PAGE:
Neither as refined nor as good to drive as its rivals, but more comfortable

Our Verdict

Saab 9-3 Sportwagon

Minor tweaks both simplify and improve the 9-3. Likeable, but lagging behind

18 September 2007

What is it?

The latest, most powerful Saab 9-3. The 9-3 1.9 TiD is good for up to 150bhp. But even this sort of power in a diesel-powered small exec saloon is quickly becoming the equivalent of turning up at a party with a cheap bottle of plonk, when everyone else has brought vintage Puligny Montrachet.

BMW’s best-selling 320d offers 174bhp, and the new A4 2.0 TDi is going to be offering comparable grunt.

Enter then, the new Saab 9-3 1.9 TTiD. On sale from early 2008 (the newly facelifted 9-3 has just hit the showrooms) it will be offering 180bhp and 295lb ft of torque. As the extra ‘T’ on the bootlid suggests it’s a near-identical engine to the current offering but the extra grunt comes courtesy of an additional, though smaller, turbocharger and internal strengthening.

What's it like?

One of our criticisms of the current Saab diesel is that it lacks the refinement of German rivals. Sadly it’s more of the same with the more powerful version – with just that last few percent of polish missing when you put your foot down.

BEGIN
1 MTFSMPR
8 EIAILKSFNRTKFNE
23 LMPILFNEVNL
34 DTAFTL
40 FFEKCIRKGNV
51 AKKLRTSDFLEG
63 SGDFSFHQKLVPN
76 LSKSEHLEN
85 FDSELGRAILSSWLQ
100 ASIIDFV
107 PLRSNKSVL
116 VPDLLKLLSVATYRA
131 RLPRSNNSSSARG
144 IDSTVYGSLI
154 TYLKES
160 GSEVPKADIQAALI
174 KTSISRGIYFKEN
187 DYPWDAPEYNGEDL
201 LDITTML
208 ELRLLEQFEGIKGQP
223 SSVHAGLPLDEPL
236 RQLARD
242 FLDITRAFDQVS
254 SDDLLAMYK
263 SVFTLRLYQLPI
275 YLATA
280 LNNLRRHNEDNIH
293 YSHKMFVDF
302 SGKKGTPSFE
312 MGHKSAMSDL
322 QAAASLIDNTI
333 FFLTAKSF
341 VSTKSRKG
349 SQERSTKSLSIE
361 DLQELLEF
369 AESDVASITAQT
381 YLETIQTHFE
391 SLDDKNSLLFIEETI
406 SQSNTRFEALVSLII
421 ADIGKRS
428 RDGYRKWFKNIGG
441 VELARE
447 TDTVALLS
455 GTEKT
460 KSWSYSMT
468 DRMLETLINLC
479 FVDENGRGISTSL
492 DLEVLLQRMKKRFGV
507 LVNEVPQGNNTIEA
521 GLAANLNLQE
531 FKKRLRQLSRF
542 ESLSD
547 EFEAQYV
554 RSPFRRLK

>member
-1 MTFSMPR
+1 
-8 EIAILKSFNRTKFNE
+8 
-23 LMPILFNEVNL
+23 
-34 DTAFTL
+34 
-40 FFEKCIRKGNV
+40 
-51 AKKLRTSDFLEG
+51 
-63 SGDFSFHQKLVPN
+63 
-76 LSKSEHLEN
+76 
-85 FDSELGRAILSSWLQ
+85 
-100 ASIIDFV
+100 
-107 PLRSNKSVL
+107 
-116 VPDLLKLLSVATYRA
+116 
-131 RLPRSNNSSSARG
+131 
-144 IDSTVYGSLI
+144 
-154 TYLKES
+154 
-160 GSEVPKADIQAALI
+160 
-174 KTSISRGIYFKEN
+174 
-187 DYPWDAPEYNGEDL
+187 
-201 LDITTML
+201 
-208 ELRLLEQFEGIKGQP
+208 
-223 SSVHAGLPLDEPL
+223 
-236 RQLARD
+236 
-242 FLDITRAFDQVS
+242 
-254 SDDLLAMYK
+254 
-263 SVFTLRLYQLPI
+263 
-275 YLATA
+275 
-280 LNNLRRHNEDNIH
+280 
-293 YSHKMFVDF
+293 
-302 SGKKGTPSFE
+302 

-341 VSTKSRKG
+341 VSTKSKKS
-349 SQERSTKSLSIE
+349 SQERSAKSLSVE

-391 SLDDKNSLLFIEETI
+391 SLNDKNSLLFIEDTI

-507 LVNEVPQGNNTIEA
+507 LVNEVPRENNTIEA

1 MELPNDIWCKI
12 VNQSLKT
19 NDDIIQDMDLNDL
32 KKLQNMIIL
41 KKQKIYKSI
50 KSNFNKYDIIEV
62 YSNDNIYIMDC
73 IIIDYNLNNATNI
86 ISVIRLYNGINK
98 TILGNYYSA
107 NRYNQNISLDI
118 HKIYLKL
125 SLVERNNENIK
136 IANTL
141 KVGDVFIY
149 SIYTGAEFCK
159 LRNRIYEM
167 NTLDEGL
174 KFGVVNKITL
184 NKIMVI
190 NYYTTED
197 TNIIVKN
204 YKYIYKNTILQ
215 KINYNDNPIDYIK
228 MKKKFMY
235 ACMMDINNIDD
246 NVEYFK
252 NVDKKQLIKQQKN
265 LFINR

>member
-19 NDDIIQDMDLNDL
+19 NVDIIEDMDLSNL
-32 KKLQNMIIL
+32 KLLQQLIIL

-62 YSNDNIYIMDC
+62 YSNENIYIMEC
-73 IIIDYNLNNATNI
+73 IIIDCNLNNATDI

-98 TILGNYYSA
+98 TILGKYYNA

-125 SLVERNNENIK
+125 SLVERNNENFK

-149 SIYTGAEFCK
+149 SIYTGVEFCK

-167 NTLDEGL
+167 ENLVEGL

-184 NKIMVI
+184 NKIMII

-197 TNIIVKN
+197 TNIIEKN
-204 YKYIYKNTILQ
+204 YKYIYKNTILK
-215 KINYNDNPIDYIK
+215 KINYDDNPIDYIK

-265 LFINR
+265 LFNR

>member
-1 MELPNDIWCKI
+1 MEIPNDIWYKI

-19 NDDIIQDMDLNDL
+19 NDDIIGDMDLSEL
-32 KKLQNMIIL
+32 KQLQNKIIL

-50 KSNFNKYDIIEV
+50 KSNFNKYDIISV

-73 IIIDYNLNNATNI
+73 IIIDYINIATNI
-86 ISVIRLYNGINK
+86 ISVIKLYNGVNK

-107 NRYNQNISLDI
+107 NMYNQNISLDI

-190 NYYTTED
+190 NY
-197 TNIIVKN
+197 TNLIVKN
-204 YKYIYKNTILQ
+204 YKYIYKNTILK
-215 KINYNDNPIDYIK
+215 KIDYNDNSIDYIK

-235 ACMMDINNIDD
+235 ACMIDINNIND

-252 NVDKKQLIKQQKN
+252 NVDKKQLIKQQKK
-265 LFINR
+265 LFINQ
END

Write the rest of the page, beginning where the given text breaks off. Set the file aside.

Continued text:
But you can’t fault the zestiness with which the new motor endows the baby Saab. It’s got impressive urge from near tickover, all the way through to the red line. and it feels remarkably free-revving for a diesel.

Like the lesser versions the TTiD has the option of an auto 'box and with 180bhp it’s now a sensible choice. Our self-shifting test car had near imperceptible changes and well-judged ratios that always seemed to tap into the maximum torque.

The rest of the Saab’s vices and virtues come bundled in of course. The mild restyle has been effective in sprucing up the looks and it’s still got one of the most comfortable cabins – regardless of price.

Should I buy one?

Only if you want to be a bit different. Most other cars hovering in the Saab’s price bracket are far superior to drive, so despite the new diesel it’s hard to commend it over a BMW or Audi.

Chas Hallett

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